Why Vegan?

Why go vegan?

When I first announced my intention to go vegan, my friends and family somewhat brushed it off. I’m sure they thought it was temporary since I tend to hop on many bandwagons, only to fall off of them a few months weeks days later. Now that I’m a few months into this vegan journey, they’re beginning to think this is actually sticking, and many people have expressed their concerns.

Is it safe? Are you getting enough protein? Animals are already dead, so you might as well eat them. God created animals for us to eat. Milking a cow/chickens laying eggs doesn’t kill them, so why won’t you eat dairy/eggs? Aren’t you tired all the time? You’re going to get so skinny and sickly looking. What about animals that are killed humanely? What do you even eat?

I think I’ve heard them all and then suddenly someone asks me a question or makes a statement that makes me giggle. It’s like vegans are in on some big secret, except it isn’t a secret at all, and we’d love to share it with you, probably to a fault.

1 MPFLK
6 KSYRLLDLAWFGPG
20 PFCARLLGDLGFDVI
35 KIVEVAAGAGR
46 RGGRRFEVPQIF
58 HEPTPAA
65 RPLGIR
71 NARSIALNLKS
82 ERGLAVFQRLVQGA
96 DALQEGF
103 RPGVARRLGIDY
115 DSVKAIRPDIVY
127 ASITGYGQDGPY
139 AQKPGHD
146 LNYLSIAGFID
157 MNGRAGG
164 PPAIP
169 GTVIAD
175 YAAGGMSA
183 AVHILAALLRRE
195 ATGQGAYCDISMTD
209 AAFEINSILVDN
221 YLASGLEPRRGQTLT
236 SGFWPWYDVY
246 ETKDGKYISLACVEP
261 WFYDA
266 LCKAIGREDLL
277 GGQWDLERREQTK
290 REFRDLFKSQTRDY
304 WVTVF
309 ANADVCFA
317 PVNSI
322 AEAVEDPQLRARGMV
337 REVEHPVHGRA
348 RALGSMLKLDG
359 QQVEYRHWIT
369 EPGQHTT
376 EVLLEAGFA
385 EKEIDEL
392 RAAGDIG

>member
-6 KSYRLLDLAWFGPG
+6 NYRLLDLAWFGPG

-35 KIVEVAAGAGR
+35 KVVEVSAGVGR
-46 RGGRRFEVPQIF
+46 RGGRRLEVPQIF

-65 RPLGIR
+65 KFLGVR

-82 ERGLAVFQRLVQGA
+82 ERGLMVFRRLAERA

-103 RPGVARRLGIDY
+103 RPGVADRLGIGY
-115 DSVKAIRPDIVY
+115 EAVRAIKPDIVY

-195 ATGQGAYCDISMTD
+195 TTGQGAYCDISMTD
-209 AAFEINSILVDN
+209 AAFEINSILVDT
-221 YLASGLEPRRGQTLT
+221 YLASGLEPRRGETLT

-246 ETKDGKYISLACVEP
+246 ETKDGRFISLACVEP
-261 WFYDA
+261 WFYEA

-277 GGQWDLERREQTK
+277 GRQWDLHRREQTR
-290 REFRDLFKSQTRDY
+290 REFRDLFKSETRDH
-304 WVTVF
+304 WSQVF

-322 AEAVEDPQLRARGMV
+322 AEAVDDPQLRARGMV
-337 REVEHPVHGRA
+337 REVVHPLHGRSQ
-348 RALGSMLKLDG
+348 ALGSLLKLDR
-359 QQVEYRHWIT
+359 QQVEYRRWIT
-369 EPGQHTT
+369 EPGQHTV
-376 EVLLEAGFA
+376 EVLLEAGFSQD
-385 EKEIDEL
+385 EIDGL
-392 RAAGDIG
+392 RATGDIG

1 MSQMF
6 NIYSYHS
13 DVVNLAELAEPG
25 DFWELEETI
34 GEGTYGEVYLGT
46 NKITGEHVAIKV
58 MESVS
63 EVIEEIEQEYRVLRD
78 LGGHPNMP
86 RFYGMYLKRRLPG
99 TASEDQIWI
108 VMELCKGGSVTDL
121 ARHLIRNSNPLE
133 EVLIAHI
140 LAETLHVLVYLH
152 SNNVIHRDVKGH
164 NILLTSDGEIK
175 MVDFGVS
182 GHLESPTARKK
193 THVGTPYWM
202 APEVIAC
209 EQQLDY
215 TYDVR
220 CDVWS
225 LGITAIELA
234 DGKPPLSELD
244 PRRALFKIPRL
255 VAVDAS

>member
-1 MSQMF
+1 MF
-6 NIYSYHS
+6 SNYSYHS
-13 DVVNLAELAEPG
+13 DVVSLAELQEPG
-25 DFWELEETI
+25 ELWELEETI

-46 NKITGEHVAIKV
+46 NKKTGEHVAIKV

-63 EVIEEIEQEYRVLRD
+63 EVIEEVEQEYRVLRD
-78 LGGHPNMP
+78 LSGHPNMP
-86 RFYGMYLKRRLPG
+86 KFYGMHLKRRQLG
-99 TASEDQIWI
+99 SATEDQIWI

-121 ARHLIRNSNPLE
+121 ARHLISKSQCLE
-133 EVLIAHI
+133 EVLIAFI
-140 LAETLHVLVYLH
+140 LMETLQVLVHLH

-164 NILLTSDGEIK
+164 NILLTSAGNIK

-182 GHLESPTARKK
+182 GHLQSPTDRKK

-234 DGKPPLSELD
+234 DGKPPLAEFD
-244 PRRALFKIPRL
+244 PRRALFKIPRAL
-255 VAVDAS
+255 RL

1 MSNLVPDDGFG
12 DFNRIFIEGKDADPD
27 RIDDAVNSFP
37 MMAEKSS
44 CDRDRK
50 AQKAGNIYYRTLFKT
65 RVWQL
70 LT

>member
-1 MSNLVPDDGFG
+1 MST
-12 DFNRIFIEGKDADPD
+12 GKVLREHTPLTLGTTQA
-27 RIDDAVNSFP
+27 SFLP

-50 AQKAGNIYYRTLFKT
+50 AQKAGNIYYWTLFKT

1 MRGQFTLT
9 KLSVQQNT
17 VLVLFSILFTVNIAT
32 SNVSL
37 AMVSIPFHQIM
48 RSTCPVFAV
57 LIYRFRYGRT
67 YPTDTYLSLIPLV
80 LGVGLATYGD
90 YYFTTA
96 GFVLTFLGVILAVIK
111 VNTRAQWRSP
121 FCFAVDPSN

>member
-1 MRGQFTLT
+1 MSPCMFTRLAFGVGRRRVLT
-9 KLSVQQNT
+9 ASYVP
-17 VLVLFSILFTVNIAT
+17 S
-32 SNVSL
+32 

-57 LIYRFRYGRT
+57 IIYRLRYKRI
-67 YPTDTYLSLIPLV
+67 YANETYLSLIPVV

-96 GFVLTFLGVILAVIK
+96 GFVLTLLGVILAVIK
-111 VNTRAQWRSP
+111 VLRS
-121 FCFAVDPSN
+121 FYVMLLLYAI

I’ve always had a heart for animals. That’s actually an understatement. My entire being is obsessed with animals, but that didn’t reflect in my life. Growing up eating meat and dairy was a habit. I didn’t see the chicken when I ate chicken strips, I smelled crispy fried golden goodness. I didn’t see the cow when I scooped out ice cream, I tasted creamy cold concoctions drizzled in hot fudge. I didn’t see the pig when I fried up some sausage, I heard the crackling and sizzling of meat meant for my breakfast. Everyone I was surrounded by had these same habits. But as the years passed, I began to see differently.